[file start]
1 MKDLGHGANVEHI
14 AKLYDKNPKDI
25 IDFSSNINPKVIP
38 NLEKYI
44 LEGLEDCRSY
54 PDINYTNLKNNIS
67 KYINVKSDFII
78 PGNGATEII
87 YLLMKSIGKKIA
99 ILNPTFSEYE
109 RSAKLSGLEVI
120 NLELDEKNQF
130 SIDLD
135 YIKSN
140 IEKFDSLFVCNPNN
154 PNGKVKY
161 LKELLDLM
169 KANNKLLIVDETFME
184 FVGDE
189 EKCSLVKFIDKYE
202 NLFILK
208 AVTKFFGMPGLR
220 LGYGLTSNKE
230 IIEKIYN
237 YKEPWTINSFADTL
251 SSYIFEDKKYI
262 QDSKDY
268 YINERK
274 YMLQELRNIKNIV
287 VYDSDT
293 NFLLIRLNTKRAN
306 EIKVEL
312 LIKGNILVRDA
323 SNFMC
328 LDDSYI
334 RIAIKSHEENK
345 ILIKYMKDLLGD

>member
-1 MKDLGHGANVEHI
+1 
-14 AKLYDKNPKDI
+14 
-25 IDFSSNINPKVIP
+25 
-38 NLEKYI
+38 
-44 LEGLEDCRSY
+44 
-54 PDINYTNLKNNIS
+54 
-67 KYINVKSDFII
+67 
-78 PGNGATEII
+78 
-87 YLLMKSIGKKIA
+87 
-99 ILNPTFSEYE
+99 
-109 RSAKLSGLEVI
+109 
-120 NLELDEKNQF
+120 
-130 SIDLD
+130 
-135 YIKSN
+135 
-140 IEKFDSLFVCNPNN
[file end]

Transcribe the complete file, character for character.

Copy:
1 MKDLGHGANVEHI
14 AKLYDKNPKDI
25 IDFSSNINPKVIP
38 NLEKYI
44 LEGLEDCRSY
54 PDINYTNLKNNIS
67 KYINVKSDFII
78 PGNGATEII
87 YLLMKSIGKKIA
99 ILNPTFSEYE
109 RSAKLSGLEVI
120 NLELDEKNQF
130 SIDLD
135 YIKSN
140 IEKFDSLFVCNPNN
154 PNGKVKY
161 LKELLDLM
169 KANNKLLIVDETFME
184 FVGDE
189 EKCSLVKFIDKYE
202 NLFILK
208 AVTKFFGMPGLR
220 LGYGLTSNKE
230 IIEKIYN
237 YKEPWTINSFADTL
251 SSYIFEDKKYI
262 QDSKDY
268 YINERK
274 YMLQELRNIKNIV
287 VYDSDT
293 NFLLIRLNTKRAN
306 EIKVEL
312 LIKGNILVRDA
323 SNFMC
328 LDDSYI
334 RIAIKSHEENK
345 ILIKYMKDLLGD

>member
-1 MKDLGHGANVEHI
+1 
-14 AKLYDKNPKDI
+14 
-25 IDFSSNINPKVIP
+25 
-38 NLEKYI
+38 
-44 LEGLEDCRSY
+44 
-54 PDINYTNLKNNIS
+54 
-67 KYINVKSDFII
+67 
-78 PGNGATEII
+78 
-87 YLLMKSIGKKIA
+87 
-99 ILNPTFSEYE
+99 
-109 RSAKLSGLEVI
+109 
-120 NLELDEKNQF
+120 
-130 SIDLD
+130 
-135 YIKSN
+135 
-140 IEKFDSLFVCNPNN